Easier said than done? Maybe. But once you start thinking in the mindset of customers, and how what you are saying (and ultimately what you want) will benefit them, you are already a giant step ahead of where you were before.
Perhaps, understanding “sales” in the context of bringing benefit to your customers will soften the blow to those who “hate sales”. We all have to sell – and more often than we even realize. My friend told me that she works in the municipality and doesn’t have to deal with budgets or go to big meetings so she never has to sell. Of course, she has to go to court as a professional witness – is it possible that she changes her messages when she thinks of her client (the judge) and what would be the most beneficial message for the judge to “buy-in”? Or when she needs to get her team to change priorities, accept that there are new regulations… etc.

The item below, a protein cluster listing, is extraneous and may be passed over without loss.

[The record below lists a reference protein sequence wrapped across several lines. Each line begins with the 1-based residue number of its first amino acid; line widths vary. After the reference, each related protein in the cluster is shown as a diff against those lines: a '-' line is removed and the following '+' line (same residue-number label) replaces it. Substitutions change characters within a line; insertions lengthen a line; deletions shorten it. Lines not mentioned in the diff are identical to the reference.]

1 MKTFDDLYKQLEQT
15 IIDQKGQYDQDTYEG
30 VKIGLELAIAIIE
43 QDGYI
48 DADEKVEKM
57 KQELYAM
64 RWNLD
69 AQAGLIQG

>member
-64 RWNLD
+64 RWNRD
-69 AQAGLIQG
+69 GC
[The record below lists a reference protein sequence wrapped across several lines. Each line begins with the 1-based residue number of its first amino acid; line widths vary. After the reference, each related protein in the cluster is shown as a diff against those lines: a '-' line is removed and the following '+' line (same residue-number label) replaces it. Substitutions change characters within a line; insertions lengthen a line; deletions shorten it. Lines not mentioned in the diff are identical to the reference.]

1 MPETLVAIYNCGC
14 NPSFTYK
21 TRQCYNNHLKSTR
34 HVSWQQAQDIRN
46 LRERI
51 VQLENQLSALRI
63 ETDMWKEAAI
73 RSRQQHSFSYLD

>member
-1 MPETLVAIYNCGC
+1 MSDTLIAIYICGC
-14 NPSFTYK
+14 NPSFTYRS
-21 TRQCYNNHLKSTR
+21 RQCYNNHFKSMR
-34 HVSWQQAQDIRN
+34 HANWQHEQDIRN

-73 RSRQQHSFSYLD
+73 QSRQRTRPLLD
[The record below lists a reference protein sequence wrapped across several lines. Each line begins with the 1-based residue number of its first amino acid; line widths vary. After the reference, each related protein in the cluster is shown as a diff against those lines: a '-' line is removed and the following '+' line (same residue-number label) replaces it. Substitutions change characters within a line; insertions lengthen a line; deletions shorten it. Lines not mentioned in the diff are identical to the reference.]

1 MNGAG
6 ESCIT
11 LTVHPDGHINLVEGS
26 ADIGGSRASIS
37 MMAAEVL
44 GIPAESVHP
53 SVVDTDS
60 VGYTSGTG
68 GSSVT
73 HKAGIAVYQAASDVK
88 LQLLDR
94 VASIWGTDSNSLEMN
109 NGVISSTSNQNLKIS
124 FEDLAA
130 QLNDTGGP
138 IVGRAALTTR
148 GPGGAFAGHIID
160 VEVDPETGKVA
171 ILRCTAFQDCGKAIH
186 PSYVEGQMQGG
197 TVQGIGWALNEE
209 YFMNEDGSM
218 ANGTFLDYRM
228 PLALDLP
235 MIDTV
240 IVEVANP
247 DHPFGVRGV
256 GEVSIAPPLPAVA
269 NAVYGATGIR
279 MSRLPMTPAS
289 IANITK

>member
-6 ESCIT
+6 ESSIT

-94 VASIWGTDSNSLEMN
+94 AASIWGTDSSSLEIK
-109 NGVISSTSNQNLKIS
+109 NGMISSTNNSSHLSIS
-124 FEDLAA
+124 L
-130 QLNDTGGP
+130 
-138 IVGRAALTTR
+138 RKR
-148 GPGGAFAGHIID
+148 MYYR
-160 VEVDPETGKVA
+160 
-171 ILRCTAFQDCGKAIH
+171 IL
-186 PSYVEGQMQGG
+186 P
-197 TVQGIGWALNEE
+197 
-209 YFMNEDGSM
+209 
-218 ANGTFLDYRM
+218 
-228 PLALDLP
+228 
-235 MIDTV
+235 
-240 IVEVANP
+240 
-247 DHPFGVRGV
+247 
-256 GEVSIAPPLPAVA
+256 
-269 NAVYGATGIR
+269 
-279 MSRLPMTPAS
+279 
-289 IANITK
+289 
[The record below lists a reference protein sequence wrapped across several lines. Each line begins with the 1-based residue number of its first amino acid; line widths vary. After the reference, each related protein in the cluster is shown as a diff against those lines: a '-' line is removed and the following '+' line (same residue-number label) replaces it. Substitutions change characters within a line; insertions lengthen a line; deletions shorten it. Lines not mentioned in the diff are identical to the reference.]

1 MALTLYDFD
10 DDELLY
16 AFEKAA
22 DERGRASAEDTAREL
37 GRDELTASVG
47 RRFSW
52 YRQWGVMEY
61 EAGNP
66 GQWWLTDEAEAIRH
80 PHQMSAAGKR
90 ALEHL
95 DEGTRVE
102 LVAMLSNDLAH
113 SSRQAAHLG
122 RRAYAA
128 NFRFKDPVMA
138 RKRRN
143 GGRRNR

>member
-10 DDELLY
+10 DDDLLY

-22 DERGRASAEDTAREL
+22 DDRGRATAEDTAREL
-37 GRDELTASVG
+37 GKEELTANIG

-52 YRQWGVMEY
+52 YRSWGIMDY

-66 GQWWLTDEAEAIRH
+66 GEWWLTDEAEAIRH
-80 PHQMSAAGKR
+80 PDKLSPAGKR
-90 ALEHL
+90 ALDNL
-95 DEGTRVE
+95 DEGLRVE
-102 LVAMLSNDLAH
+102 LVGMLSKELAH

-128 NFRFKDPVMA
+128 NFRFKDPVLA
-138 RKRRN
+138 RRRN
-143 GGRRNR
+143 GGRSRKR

If you manage people, are an employee or independent--you have to sell. If you are a spouse, parent or have been a child – you have experience selling.
Let’s embrace the word ‘Sales’ and reframe it - looking at the person across from you as your customer and thinking about how you can find the benefit for them in whatever it is that you want to achieve. If there is no benefit – perhaps you should modify whatever it is you want to sell to them.
Check out my book: Business Meetings That Work: 6 Steps to Increase Productivity